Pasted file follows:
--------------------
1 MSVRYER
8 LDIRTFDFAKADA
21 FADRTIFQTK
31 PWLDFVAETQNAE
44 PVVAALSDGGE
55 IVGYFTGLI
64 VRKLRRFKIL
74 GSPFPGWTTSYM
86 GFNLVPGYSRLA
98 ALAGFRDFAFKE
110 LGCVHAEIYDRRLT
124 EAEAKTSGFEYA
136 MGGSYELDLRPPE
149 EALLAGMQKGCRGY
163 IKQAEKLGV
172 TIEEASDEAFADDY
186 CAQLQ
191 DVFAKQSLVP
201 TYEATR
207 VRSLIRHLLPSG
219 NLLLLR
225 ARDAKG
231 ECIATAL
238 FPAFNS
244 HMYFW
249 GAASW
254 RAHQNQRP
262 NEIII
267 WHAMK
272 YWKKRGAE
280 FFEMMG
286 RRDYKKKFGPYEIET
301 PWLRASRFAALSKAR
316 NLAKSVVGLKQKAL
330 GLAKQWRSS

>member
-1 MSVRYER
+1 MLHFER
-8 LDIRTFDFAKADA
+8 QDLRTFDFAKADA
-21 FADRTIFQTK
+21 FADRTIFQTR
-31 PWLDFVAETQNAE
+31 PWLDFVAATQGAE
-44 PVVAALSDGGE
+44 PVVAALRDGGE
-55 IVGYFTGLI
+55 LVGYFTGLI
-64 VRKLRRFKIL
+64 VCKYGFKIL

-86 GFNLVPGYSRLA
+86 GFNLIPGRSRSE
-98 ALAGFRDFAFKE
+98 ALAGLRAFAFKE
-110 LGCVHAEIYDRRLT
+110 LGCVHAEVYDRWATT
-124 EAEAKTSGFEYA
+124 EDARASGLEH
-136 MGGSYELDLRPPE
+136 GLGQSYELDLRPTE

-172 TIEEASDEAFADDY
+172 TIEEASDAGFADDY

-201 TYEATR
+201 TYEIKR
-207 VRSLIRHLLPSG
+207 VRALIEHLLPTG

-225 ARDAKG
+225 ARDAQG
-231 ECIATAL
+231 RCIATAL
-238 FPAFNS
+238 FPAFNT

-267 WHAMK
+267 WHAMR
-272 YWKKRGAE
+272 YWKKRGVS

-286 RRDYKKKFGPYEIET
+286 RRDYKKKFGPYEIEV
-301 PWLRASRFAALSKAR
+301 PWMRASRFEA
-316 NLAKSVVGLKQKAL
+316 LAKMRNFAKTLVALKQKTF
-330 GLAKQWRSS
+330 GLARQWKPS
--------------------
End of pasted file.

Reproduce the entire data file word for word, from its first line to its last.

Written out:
1 MSVRYER
8 LDIRTFDFAKADA
21 FADRTIFQTK
31 PWLDFVAETQNAE
44 PVVAALSDGGE
55 IVGYFTGLI
64 VRKLRRFKIL
74 GSPFPGWTTSYM
86 GFNLVPGYSRLA
98 ALAGFRDFAFKE
110 LGCVHAEIYDRRLT
124 EAEAKTSGFEYA
136 MGGSYELDLRPPE
149 EALLAGMQKGCRGY
163 IKQAEKLGV
172 TIEEASDEAFADDY
186 CAQLQ
191 DVFAKQSLVP
201 TYEATR
207 VRSLIRHLLPSG
219 NLLLLR
225 ARDAKG
231 ECIATAL
238 FPAFNS
244 HMYFW
249 GAASW
254 RAHQNQRP
262 NEIII
267 WHAMK
272 YWKKRGAE
280 FFEMMG
286 RRDYKKKFGPYEIET
301 PWLRASRFAALSKAR
316 NLAKSVVGLKQKAL
330 GLAKQWRSS

>member
-1 MSVRYER
+1 MLHFER
-8 LDIRTFDFAKADA
+8 QDLRTFDFAKADA
-21 FADRTIFQTK
+21 FADRTIFQTR
-31 PWLDFVAETQNAE
+31 PWLDFVAATQGAE
-44 PVVAALSDGGE
+44 PVVAALRDGGE
-55 IVGYFTGLI
+55 LVGYFTGLI
-64 VRKLRRFKIL
+64 VCKYGFKIL

-86 GFNLVPGYSRLA
+86 GFNLIPGRSRSE
-98 ALAGFRDFAFKE
+98 ALAGLRAFAFKE
-110 LGCVHAEIYDRRLT
+110 LGCVHAEVYDRWATT
-124 EAEAKTSGFEYA
+124 EDARASGLEH
-136 MGGSYELDLRPPE
+136 GLGQSYELDLRPTE

-172 TIEEASDEAFADDY
+172 TIEEASDAGFADDY

-201 TYEATR
+201 TYEIKR
-207 VRSLIRHLLPSG
+207 VRALIEHLLPTG

-225 ARDAKG
+225 ARDAQG
-231 ECIATAL
+231 RCIATAL
-238 FPAFNS
+238 FPAFNT

-267 WHAMK
+267 WHAMR
-272 YWKKRGAE
+272 YWKKRGVS

-286 RRDYKKKFGPYEIET
+286 RRDYKKKFGPYEIEV
-301 PWLRASRFAALSKAR
+301 PWMRASRFEA
-316 NLAKSVVGLKQKAL
+316 LAKMRNFAKTLVALKQKTF
-330 GLAKQWRSS
+330 GLARQWKPS